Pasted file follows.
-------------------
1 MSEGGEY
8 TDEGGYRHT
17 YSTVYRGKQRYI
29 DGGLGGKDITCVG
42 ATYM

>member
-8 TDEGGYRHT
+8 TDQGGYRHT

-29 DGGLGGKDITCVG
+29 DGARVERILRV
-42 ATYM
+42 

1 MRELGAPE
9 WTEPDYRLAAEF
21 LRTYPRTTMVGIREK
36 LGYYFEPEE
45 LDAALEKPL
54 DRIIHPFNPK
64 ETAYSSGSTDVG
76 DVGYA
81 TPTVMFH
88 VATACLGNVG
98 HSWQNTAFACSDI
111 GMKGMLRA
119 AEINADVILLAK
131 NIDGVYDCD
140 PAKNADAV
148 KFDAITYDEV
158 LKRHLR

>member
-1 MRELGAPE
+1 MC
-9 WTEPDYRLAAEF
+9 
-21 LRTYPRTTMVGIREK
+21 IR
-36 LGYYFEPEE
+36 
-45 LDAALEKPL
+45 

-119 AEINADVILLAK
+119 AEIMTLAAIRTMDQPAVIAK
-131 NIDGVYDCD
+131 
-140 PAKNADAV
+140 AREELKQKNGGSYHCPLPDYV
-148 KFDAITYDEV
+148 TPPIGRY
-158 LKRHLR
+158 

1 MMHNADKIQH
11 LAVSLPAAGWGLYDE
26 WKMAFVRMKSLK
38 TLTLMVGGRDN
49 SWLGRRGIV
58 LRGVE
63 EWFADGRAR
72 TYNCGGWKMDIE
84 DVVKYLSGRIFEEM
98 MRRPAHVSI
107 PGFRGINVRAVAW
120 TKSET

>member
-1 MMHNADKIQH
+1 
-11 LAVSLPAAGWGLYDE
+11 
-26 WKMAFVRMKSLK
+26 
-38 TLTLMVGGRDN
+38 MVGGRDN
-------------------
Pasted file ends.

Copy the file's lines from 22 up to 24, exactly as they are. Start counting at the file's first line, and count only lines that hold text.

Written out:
88 VATACLGNVG
98 HSWQNTAFACSDI
111 GMKGMLRA